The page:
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The People of Forever Are Not Afraid

3.15 of 5 stars 3.15  ·  rating details  ·  1,465 ratings  ·  279 reviews
Yael, Avishag, and Lea grow up together in a tiny, dusty Israeli village, attending a high school made up of caravan classrooms, passing notes to each other to alleviate the universal boredom of teenage life. When they are conscripted into the army, their lives change in unpredictable ways, influencing the women they become and the friendship that they struggle to sustain. ...more
Hardcover, 338 pages
Published September 18th 2012 by Hogarth (first published 2012)
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I went into this book with high expectations, hoping to get caught up in a story of a young girl experiencing the mandatory two years of military service required of both men and women in Israel. Prior to reading the synopsis I didn't even know that went on. I do not know much about life in modern-day Israel and was looking forward to learning more, especially after loving other books set in the middle east, such as A Thousand Splendid Suns.

Unfortunately, I struggled through half of this book an
The Book Maven
I think my disappointment in this novel has much to do with what I enjoy in a novel, and little to do with the quality of the novel itself. I'm pretty darned intelligent, but I prefer a story which grabs and sucks you in, that is intelligible, that is smart and challenging and beautiful and interesting. I don't care for experimental, disjointed, and/or stream-of-consciousness writing, and "The People of Forever" was certainly all those things. I don't mind a story that is difficult to read, but ...more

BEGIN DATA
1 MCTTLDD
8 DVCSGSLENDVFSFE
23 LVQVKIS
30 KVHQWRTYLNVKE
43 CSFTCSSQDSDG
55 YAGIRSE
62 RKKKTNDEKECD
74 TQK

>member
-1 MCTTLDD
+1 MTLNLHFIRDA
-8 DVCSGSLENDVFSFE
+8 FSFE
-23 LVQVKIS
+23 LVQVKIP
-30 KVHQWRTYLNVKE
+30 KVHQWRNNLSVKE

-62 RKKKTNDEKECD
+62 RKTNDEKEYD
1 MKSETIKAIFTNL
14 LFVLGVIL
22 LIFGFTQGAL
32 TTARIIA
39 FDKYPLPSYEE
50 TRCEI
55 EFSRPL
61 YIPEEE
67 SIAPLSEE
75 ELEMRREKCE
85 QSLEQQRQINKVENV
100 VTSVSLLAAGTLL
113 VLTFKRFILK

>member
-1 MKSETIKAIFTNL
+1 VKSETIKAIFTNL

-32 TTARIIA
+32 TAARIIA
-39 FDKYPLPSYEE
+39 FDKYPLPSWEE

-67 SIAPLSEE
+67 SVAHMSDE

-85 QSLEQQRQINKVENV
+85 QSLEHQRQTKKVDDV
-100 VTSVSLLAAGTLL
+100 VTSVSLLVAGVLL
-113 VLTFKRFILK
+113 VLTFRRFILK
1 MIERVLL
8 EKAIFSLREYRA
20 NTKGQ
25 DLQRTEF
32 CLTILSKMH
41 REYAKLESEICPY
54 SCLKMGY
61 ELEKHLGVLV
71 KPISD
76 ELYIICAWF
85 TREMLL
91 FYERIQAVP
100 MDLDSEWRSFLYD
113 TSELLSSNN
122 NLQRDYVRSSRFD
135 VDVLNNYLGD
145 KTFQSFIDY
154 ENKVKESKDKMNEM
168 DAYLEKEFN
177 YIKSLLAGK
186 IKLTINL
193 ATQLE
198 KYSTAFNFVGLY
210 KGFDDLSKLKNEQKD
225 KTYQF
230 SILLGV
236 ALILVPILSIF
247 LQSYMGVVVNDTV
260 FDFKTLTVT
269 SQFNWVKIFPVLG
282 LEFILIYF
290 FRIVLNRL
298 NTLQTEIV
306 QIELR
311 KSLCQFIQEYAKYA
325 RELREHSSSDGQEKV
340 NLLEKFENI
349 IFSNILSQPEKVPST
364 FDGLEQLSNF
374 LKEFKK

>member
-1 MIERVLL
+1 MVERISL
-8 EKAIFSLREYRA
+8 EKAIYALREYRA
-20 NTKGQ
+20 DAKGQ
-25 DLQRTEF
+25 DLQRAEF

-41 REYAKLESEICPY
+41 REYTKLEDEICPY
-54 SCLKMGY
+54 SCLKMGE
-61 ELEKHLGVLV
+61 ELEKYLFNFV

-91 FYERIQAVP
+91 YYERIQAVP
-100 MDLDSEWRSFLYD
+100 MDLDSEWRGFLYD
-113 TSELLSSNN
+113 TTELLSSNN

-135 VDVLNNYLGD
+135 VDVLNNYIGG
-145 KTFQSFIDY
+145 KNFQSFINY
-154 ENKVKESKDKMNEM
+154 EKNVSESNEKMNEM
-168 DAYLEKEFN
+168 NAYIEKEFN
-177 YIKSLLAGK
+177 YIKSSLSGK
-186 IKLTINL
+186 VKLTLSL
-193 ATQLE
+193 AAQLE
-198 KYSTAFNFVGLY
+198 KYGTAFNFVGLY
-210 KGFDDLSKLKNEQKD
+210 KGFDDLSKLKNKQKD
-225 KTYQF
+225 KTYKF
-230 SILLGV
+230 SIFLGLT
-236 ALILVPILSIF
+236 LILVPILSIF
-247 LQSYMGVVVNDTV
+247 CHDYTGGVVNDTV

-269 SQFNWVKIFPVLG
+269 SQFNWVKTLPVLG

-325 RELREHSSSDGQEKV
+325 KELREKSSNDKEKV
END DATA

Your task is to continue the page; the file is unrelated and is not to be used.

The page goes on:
Elisabeth Watson
I can't begin to say how sad I was to watch the unity and gravitational center of this book start to crumble and then sort of whirl apart around half-way through. I'd been looking forward to this book for weeks before Editors Buzz at BEA, and it was the only ARC I walked away with.

For the first few chapters, my excitement was totally justified. I should assure potential readers that that first excitement was never fully undermined. I'm not an expert on these things, but I suspect that PEOPLE OF
In parts, searing, in parts bizarre, and on occasion, horrifying, this is one hard novel to review. I find myself wanting to say many things and also to qualify each of those things as "sort of."

I lived some version of the lives of the characters of this novel and the author herself - I, too, served in the IDF. I could see some of my own experiences reflected in those of Yael, Avishag and Lea, and the mood, the tone, the people were fabulously accurate renderings. But at the same time, much of w
First a big thanks to FirstReads for giving me the opportunity to read an ARC of this debut book. The opinions below are totally my own:

I rarely start off a book review about what a book isn’t, but the blurbs on this book are so misleading that I felt compelled to do so. This book is not about teenage girls who “gossip about boys and whisper of an ever more violent world.” Nor is it likely to be reviewed as a political statement by anyone who doesn’t have an extreme one-sided view.

What it is abo
And They Say Russian Roulette

I was on the landline the whole night talking to Avishag. All of the other girls stayed at Lea’s party. She made people stay, even after they heard something was up with Dan. I didn’t care about that. And I didn’t care that my mom could hear me or that my sister could hear me or that my dad could hear me. At first the thing that was up was that Dan hit his head so Avishag was worried, and then the thing was that he was badly injured in the head and in the hospital bu
I won this book for free from the Goodread's First Reads giveaway.

I am very thankful that I won this book and received the opportunity to read something that I normally wouldn't.
This book involves 3 Israeli teenage girls. They were drafted into the army and all worked at different postings. The first chapter intrigued me; it involved violence, a suicide, and a mother leaving her family. The next few chapters after that were not as interesting and it took awhile for me to get through. Once I got